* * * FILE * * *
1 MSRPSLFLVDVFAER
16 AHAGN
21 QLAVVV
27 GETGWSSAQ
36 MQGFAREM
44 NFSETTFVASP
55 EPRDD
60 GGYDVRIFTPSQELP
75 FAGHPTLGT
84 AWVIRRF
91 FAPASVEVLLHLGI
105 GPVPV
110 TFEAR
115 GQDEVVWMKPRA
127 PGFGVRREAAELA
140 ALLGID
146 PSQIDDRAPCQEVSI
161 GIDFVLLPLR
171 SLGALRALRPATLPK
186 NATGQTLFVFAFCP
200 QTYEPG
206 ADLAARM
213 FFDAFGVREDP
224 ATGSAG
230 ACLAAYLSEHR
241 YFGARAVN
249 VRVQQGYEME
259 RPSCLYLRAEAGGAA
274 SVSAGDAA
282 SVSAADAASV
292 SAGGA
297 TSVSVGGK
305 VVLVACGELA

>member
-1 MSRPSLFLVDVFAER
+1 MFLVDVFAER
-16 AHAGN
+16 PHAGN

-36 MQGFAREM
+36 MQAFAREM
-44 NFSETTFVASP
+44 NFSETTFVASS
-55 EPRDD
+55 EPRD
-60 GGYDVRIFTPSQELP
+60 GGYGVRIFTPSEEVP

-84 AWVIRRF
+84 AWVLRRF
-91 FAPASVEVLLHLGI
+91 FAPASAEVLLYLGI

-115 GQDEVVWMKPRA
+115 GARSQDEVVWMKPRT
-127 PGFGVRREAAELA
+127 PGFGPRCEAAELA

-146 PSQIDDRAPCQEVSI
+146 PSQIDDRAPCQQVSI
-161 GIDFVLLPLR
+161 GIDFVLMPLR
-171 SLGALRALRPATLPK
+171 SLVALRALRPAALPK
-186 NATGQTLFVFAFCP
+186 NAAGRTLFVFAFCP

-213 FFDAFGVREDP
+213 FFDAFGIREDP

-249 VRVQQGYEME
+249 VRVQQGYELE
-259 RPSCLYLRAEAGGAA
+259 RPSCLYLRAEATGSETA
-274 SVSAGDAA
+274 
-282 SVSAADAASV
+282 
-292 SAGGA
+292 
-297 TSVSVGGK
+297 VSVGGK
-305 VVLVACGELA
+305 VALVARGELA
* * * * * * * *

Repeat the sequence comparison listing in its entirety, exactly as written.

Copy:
1 MSRPSLFLVDVFAER
16 AHAGN
21 QLAVVV
27 GETGWSSAQ
36 MQGFAREM
44 NFSETTFVASP
55 EPRDD
60 GGYDVRIFTPSQELP
75 FAGHPTLGT
84 AWVIRRF
91 FAPASVEVLLHLGI
105 GPVPV
110 TFEAR
115 GQDEVVWMKPRA
127 PGFGVRREAAELA
140 ALLGID
146 PSQIDDRAPCQEVSI
161 GIDFVLLPLR
171 SLGALRALRPATLPK
186 NATGQTLFVFAFCP
200 QTYEPG
206 ADLAARM
213 FFDAFGVREDP
224 ATGSAG
230 ACLAAYLSEHR
241 YFGARAVN
249 VRVQQGYEME
259 RPSCLYLRAEAGGAA
274 SVSAGDAA
282 SVSAADAASV
292 SAGGA
297 TSVSVGGK
305 VVLVACGELA

>member
-1 MSRPSLFLVDVFAER
+1 MFLVDVFAER
-16 AHAGN
+16 PHAGN

-36 MQGFAREM
+36 MQAFAREM
-44 NFSETTFVASP
+44 NFSETTFVASS
-55 EPRDD
+55 EPRD
-60 GGYDVRIFTPSQELP
+60 GGYGVRIFTPSEEVP

-84 AWVIRRF
+84 AWVLRRF
-91 FAPASVEVLLHLGI
+91 FAPASAEVLLYLGI

-115 GQDEVVWMKPRA
+115 GARSQDEVVWMKPRT
-127 PGFGVRREAAELA
+127 PGFGPRCEAAELA

-146 PSQIDDRAPCQEVSI
+146 PSQIDDRAPCQQVSI
-161 GIDFVLLPLR
+161 GIDFVLMPLR
-171 SLGALRALRPATLPK
+171 SLVALRALRPAALPK
-186 NATGQTLFVFAFCP
+186 NAAGRTLFVFAFCP

-213 FFDAFGVREDP
+213 FFDAFGIREDP

-249 VRVQQGYEME
+249 VRVQQGYELE
-259 RPSCLYLRAEAGGAA
+259 RPSCLYLRAEATGSETA
-274 SVSAGDAA
+274 
-282 SVSAADAASV
+282 
-292 SAGGA
+292 
-297 TSVSVGGK
+297 VSVGGK
-305 VVLVACGELA
+305 VALVARGELA